Thursday, January 8, 2009


(Week 22 - Wednesday, Jan. 7 / 2009)

Perhaps the most common question I hear when the idea of direct public funding (as opposed to the issuance of money via private bank loans) comes up is, "What is to prevent all this currency being issued out of the US Treasury from flooding the economy with too much money and causing inflation?"

Public funding, assuming it is done with a minimal level of integrity, is by nature not inflationary. Indeed, it is the practical answer to inflation. It is amenable to being issued in a manner that is direct and proportionate to the actual economic activity monetized.

As with almost any other mode of disbursement, public money is, presumably, not passed out willy-nilly. It is, rather, issued as part of a transparent and orderly monetization process that is coupled with the production of real wealth (e.g. public infrastructure), or the provision of tangible human benefits (e.g. health care). Another way of saying this is that money is emitted as a complement to genuine human enterprise, which is indeed its "backing."

This process could still be abused, of course, but it is hard to imagine it ever becoming as disconnected from economic accountability as with the hundreds of billions of dollars that are being passed out currently to purchase "troubled assets" (e.g. the "securities" attached to already failed ventures) in the present financial crisis. This out-of-control issuance is caused by the supposed need to "keep the banking system from collapsing," which is another way of saying the need to make the "interest" payments on old loans required to maintain money in circulation. The resultant "need" to constantly expand the pool of circulating medium with ever more sums of borrowed money would not exist within a public system, and that, in turn, would remove the essential fuel from the "inflationary" fire.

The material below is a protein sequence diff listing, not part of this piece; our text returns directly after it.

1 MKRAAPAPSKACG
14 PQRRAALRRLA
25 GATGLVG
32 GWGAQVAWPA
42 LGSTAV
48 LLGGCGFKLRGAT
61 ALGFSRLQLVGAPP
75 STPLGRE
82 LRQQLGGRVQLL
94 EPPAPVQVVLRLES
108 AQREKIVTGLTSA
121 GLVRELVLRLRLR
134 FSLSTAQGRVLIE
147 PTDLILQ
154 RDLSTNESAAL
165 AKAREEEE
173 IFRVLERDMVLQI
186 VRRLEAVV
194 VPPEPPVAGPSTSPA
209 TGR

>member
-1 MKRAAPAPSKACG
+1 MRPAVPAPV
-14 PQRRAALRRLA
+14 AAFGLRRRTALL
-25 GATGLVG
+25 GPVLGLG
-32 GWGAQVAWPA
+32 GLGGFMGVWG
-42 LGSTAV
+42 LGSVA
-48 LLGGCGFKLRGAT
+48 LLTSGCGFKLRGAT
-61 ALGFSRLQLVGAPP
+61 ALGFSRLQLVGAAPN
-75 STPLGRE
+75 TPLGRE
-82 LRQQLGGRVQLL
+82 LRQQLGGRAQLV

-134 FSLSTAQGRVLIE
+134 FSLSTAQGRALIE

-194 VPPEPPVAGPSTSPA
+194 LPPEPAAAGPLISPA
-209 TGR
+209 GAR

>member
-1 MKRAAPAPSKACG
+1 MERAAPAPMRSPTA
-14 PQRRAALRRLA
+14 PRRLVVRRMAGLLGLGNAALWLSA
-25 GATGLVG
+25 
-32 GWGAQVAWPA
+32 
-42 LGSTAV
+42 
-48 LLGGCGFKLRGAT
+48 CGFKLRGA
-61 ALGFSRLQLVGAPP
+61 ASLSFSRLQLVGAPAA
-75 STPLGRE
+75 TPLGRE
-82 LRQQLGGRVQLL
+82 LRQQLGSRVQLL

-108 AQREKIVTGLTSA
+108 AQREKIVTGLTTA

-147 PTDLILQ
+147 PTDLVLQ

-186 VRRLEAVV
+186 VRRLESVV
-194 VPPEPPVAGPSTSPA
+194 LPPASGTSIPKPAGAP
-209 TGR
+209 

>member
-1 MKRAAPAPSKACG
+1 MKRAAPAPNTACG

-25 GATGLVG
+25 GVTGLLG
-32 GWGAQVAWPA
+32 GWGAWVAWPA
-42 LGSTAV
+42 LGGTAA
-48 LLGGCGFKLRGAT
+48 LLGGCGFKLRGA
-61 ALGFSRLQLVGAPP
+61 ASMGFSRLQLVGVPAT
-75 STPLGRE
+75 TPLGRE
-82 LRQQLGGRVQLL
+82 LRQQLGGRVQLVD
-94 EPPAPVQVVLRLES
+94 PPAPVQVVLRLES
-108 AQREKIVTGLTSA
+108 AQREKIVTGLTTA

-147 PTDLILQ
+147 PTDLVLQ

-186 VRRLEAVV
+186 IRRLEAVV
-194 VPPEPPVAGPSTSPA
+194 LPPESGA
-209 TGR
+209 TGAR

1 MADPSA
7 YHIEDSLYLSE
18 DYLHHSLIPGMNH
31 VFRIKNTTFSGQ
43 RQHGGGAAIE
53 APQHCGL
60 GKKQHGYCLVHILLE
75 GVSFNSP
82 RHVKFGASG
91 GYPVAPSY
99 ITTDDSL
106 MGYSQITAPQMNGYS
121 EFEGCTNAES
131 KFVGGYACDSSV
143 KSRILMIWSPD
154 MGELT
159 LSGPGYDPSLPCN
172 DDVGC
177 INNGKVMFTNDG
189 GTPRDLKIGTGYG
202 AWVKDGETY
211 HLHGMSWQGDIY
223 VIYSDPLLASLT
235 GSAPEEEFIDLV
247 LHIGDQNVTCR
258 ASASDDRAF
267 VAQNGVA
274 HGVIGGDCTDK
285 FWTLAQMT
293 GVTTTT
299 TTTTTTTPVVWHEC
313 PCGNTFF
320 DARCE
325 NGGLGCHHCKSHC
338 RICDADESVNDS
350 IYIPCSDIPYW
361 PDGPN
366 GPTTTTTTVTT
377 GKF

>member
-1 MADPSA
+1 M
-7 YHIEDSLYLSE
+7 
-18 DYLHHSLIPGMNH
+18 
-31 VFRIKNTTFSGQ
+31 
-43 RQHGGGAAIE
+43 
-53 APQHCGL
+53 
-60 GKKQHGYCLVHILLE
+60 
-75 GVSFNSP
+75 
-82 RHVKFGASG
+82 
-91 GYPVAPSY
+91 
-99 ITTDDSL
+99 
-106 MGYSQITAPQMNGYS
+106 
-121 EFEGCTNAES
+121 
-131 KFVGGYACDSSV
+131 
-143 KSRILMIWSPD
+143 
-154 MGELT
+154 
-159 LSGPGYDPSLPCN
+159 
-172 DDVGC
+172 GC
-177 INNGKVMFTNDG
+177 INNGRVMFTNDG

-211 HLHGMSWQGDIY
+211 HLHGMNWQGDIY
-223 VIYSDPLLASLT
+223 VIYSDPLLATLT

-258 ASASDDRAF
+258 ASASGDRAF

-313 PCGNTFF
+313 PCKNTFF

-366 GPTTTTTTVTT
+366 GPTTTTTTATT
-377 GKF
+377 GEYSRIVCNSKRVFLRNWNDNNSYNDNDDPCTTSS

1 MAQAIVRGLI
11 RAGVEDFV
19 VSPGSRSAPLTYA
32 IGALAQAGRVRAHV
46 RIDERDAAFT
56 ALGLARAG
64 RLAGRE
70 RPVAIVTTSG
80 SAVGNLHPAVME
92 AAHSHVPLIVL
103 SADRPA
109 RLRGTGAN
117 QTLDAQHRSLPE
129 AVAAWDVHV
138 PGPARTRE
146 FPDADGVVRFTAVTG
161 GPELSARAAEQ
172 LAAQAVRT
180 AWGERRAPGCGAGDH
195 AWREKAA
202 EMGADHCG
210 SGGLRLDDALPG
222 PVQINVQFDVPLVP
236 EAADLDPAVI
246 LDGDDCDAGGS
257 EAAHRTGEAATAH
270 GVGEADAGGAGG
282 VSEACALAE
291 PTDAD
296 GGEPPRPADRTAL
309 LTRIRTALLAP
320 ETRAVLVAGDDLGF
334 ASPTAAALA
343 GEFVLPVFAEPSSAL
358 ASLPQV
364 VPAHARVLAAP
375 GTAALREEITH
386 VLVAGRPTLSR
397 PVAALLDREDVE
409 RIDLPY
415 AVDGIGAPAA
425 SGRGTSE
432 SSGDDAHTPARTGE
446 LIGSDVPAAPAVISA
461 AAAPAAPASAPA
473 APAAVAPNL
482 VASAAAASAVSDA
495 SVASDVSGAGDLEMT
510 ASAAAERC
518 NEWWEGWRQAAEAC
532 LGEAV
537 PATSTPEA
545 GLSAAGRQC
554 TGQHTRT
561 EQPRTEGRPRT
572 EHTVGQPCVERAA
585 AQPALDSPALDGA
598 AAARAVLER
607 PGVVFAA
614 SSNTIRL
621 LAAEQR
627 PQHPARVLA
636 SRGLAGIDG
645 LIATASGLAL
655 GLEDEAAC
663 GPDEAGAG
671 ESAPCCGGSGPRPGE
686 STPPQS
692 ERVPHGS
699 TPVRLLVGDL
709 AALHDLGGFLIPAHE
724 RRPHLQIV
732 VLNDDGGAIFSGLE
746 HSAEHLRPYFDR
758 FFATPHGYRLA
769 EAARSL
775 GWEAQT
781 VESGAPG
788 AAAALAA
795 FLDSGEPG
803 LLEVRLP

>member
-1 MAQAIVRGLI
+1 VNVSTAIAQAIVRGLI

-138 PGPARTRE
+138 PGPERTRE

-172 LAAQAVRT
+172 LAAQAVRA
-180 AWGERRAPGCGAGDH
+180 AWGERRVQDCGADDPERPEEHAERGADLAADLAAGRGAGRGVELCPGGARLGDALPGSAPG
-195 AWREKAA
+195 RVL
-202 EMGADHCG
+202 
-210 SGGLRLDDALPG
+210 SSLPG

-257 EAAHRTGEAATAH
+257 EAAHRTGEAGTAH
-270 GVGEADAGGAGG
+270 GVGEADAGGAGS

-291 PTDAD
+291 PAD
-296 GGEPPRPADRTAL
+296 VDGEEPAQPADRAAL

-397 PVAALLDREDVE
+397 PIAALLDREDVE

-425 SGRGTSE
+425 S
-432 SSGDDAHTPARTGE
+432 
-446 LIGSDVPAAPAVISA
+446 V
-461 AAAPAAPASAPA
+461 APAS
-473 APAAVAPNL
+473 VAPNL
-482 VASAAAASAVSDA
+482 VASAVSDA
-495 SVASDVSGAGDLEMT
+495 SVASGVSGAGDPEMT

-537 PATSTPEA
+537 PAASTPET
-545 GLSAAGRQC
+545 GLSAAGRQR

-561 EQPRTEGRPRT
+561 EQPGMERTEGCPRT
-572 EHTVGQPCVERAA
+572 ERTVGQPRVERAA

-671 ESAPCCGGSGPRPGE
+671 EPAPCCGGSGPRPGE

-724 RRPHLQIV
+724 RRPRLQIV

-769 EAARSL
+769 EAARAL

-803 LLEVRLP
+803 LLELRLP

Much has been made of the supposed tendency for uncontrolled spending by politicians when they get their hands on the public purse strings. Well, for better or worse, they have "their hands on the public purse strings" now.

Furthermore, even if we were to assume the worst concerning the character of our elected representatives, would it be better if they were spending money that had a compounding "interest" charge payable to private interests attached, or funds emitted essentially at no cost directly out of the Treasury?

I seem to recall scandalous reports in the news some years ago about how the space agency NASA had paid $900 dollars for a hammer, and other such outrages. I would ask, would it be better if that hammer were purchased with money issued directly out of the US Treasury, or with funds borrowed at "interest" from the Fed? If it were paid for with money borrowed at "interest" out of the Fed, the $900 dollar price tag would be only the beginning of the cost. The "interest" charge would be added to the Federal "debt," and more money would have to be borrowed by the government to make up for that charge, which would, in turn, cause over time a further compounding of the "debt." In practice, the "cost" of the hammer would always be with us and never cease to mount.

If, on the other hand, the hammer were paid for with money issued out of the Treasury, the "cost" would be $900, and no more. The unjustifiably high price (if indeed it is that) is not a function of the monetary system. It is the result of poor bureaucratic management and lax political control. However inflated the price of an item might be, nothing is gained, and indeed much is lost by purchasing it with money borrowed at "interest."

The problem with the current private system is that it has virtually no transparency. Indeed, the bank-money financial system is a knot of complexity that even the experts cannot seem to effectively penetrate. Instead the public is subjected to endless political promises, partisan ideologies and economic bromides within an intellectual atmosphere that is basically confused. If the public cannot understand how money is being created, issued and controlled, how then can there be accountability? The direct public issuance of money would cut through the lack of transparency, control and accountability, which, in the end, is the key to controlling "inflation."

In the next column I will describe more specifically the root mechanism that currently drives "inflation."

Richard Kotlarz
1904 1st Ave. S, #12
Minneapolis, MN 55403


The complete set of columns from this series is posted at the following websites.